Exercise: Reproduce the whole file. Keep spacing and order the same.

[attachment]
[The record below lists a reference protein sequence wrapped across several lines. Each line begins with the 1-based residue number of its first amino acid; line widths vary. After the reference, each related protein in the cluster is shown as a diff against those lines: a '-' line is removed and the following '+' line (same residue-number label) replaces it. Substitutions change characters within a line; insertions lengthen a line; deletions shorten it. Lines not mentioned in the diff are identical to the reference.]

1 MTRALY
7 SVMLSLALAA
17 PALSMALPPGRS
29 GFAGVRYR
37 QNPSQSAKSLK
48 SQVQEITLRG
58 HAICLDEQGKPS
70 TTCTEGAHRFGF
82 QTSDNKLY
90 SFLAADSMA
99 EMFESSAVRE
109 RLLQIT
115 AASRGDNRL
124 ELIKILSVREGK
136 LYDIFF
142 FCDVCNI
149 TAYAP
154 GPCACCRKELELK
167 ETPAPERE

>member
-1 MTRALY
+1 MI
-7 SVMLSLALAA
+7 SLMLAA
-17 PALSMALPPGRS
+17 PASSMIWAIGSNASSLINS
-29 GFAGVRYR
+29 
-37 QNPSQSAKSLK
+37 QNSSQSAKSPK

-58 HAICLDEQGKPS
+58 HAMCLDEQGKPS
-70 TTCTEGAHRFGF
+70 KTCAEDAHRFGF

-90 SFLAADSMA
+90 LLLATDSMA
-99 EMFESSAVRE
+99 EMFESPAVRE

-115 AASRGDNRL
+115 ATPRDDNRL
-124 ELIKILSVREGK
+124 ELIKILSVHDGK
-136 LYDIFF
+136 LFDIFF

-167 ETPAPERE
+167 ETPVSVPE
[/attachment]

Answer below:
[The record below lists a reference protein sequence wrapped across several lines. Each line begins with the 1-based residue number of its first amino acid; line widths vary. After the reference, each related protein in the cluster is shown as a diff against those lines: a '-' line is removed and the following '+' line (same residue-number label) replaces it. Substitutions change characters within a line; insertions lengthen a line; deletions shorten it. Lines not mentioned in the diff are identical to the reference.]

1 MTRALY
7 SVMLSLALAA
17 PALSMALPPGRS
29 GFAGVRYR
37 QNPSQSAKSLK
48 SQVQEITLRG
58 HAICLDEQGKPS
70 TTCTEGAHRFGF
82 QTSDNKLY
90 SFLAADSMA
99 EMFESSAVRE
109 RLLQIT
115 AASRGDNRL
124 ELIKILSVREGK
136 LYDIFF
142 FCDVCNI
149 TAYAP
154 GPCACCRKELELK
167 ETPAPERE

>member
-1 MTRALY
+1 MI
-7 SVMLSLALAA
+7 SLMLAA
-17 PALSMALPPGRS
+17 PASSMIWAIGSNASSLINS
-29 GFAGVRYR
+29 
-37 QNPSQSAKSLK
+37 QNSSQSAKSPK

-58 HAICLDEQGKPS
+58 HAMCLDEQGKPS
-70 TTCTEGAHRFGF
+70 KTCAEDAHRFGF

-90 SFLAADSMA
+90 LLLATDSMA
-99 EMFESSAVRE
+99 EMFESPAVRE

-115 AASRGDNRL
+115 ATPRDDNRL
-124 ELIKILSVREGK
+124 ELIKILSVHDGK
-136 LYDIFF
+136 LFDIFF

-167 ETPAPERE
+167 ETPVSVPE